2:35 am
capabilities and also the geography of this allies to be effective in defending europe, so, yes, i believe in stronger european defense. i believe in stronger eu efforts on defense. but not as alternative but something which is complementing nato. >> last time the nato strategic concept was published was in 2010. there's a lot that has happened since then. there's been the invasion of ukraine, arab spring, the migrant crisis and russian intervention in syria. is it time to update the strategic concept? >> some argue in favor of that . and i -- some people like to do that. i think that it's not a must to do so as long as we have -- as long as we are able to adapt our strategy and adapt nato to changing world. and that's exactly what is done.
2:36 am
so yes, we have no new strategic concept, but we have new strategy. meaning that we have proven that we have changed nato fundamentally. because we have implemented the biggest since the end of the cold war. for the first time in nato history, we have groups combat in eastern part of alliance, four battle groups in poland. we have response force. we have just agreed to new initiative with battleships, 30 escort drones ready to move within 30 days or less. we have stepped up fight against terrorism and we are doing much more when it comes to cyber and so on. as long as nato is able to change to what we do on actions
2:37 am
on the ground, i'm not saying that the strategic concept is not important, but i'm saying that actions are actually the most important thing and we have been able to adapt to nato. >> we have time for one more question. let me see if i can go over here. well, there's hands in the corner back there. >> hello, sir, i am student of diane morgan graduate school of national security. i've got for you a question connected with eastern flank. last year, estonian intelligence arrested two men for espionage for russia. one of them was major in estonia army headquarters. could you, sir, tell us anything about damages caused by that espionage activity? thank you.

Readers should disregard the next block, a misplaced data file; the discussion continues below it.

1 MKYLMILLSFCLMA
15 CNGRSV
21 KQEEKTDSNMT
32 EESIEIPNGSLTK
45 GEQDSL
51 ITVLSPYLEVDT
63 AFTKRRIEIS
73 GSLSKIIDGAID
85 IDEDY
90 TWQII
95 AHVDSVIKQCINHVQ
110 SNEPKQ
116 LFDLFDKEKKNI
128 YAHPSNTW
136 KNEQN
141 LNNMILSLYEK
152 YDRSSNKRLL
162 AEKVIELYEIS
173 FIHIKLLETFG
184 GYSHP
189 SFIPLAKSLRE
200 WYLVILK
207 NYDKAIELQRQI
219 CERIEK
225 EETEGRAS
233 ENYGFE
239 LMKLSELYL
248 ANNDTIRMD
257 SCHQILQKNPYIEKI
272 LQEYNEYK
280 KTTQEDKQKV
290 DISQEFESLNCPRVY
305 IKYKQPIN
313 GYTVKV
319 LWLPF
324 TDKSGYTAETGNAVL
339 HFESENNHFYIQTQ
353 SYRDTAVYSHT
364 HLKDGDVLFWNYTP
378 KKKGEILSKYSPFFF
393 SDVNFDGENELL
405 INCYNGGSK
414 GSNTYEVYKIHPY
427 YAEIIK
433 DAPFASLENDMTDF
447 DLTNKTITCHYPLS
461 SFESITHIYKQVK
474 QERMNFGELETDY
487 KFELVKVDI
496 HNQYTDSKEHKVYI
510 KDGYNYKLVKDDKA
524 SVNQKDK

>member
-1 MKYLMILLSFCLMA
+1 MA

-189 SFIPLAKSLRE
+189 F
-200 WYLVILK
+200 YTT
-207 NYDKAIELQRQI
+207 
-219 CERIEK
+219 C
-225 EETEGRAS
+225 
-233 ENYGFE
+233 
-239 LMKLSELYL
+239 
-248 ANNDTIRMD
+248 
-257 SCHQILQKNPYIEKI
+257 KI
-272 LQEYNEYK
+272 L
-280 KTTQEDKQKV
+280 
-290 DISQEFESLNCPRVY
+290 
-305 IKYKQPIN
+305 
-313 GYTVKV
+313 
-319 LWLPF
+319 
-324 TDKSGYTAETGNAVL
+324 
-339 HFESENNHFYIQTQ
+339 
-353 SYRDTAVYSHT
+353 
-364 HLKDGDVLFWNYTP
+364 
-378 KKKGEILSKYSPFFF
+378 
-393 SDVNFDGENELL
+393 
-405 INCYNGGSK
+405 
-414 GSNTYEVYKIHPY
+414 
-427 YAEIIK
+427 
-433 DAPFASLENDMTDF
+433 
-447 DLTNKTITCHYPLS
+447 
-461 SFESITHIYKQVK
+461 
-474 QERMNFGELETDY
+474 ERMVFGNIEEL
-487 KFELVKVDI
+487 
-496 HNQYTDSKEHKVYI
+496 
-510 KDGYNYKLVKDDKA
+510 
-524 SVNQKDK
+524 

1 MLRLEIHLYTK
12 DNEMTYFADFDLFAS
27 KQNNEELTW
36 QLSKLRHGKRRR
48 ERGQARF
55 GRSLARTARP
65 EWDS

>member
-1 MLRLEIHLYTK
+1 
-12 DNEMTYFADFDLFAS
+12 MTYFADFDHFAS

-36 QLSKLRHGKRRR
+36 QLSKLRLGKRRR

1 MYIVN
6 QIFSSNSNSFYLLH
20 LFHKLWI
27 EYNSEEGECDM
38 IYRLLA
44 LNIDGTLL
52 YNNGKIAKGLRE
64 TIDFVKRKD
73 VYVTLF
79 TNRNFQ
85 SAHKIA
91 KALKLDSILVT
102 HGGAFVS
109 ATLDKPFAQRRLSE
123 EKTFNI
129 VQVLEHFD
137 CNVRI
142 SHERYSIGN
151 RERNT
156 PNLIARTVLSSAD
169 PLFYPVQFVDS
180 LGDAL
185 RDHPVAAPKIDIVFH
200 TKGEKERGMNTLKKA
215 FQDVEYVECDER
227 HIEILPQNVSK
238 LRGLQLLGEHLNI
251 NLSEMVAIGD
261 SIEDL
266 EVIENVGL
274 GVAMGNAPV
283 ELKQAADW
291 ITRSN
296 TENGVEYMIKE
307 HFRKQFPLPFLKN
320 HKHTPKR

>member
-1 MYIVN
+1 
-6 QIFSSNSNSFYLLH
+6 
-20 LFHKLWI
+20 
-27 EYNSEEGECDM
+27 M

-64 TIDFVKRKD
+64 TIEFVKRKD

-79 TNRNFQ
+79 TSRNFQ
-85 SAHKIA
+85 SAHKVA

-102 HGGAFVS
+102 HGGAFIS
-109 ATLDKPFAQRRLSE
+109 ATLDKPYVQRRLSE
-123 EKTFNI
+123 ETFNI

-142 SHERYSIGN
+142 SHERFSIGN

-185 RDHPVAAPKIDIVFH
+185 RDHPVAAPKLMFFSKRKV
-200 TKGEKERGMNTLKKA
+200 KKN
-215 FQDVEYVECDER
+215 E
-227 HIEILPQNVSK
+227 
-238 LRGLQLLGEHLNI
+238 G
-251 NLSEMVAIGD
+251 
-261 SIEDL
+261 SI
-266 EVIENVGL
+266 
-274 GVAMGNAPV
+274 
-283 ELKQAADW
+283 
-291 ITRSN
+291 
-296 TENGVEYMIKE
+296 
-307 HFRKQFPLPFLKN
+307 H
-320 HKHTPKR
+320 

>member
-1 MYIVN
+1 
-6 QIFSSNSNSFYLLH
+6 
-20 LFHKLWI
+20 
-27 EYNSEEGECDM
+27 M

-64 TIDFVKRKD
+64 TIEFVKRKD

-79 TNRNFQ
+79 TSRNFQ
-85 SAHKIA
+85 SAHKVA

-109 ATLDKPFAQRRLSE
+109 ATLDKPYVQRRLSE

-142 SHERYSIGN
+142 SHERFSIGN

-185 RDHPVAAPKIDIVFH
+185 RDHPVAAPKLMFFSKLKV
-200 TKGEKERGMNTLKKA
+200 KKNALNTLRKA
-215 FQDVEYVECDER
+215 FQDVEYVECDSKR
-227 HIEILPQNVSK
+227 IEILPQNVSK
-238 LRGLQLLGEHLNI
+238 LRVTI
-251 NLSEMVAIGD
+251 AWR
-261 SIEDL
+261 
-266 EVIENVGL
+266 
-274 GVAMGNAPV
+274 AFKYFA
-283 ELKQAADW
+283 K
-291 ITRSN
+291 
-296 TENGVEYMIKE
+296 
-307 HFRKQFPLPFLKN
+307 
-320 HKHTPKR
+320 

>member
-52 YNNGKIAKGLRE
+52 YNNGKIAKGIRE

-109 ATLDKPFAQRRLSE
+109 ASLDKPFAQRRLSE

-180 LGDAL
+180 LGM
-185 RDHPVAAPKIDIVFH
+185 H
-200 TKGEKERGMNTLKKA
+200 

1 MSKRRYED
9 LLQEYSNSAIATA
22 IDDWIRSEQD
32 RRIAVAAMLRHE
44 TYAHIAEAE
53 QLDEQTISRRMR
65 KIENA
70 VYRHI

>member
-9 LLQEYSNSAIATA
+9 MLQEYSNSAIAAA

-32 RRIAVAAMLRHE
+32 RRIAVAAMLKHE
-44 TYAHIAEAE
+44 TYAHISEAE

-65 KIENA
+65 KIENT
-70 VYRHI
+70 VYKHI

2:38 am
>> what we have seen is more assertive russia, russia which has invested in many different types of capabilities also in intelligence. but i will not comment on intelligence. that will be just undermine what nato is doing and nato allies are doing in the area of intelligence. but what i can say is that because we see a more assertive russia, investing in modern capabilities, modernizing armed forces, exercising in much bigger formations as we now see in the ongoing russian exercises in the far east. and not least because russia has been willing to use military force against neighbors in georgia and ukraine. that's the reason why nato has
2:39 am
implemented the biggest reinforcement attempts and that's the reason why nato allies have started to invest more for the first time since the end of cold war. nato is not mirroring time by -- tank by tank or plane by plane what russia is doing but we are responding when we see security challenges are changing with a more assertive russia. then i would like to underline that russia is there to stay. russia is our neighbor and nato is not seeking confrontation with russia. but for us, there's no contradiction between being firm, strong in our approach to russia, as we are, but at the same time seeking dialogue and try to reduce tensions with russia. because russia would not go away. russia will remain our biggest neighbor.
2:40 am